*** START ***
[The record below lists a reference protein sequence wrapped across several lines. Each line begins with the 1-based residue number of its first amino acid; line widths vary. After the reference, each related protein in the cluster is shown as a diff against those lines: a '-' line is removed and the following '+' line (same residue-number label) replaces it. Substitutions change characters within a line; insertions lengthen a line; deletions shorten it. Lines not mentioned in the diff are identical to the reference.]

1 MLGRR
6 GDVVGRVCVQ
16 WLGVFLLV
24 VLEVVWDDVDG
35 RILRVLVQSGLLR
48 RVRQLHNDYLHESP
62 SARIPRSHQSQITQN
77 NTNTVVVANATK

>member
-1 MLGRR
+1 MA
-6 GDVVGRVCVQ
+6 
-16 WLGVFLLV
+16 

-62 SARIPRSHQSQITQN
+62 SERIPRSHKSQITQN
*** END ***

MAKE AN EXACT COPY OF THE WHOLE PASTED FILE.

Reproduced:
[The record below lists a reference protein sequence wrapped across several lines. Each line begins with the 1-based residue number of its first amino acid; line widths vary. After the reference, each related protein in the cluster is shown as a diff against those lines: a '-' line is removed and the following '+' line (same residue-number label) replaces it. Substitutions change characters within a line; insertions lengthen a line; deletions shorten it. Lines not mentioned in the diff are identical to the reference.]

1 MLGRR
6 GDVVGRVCVQ
16 WLGVFLLV
24 VLEVVWDDVDG
35 RILRVLVQSGLLR
48 RVRQLHNDYLHESP
62 SARIPRSHQSQITQN
77 NTNTVVVANATK

>member
-1 MLGRR
+1 MA
-6 GDVVGRVCVQ
+6 
-16 WLGVFLLV
+16 

-62 SARIPRSHQSQITQN
+62 SERIPRSHKSQITQN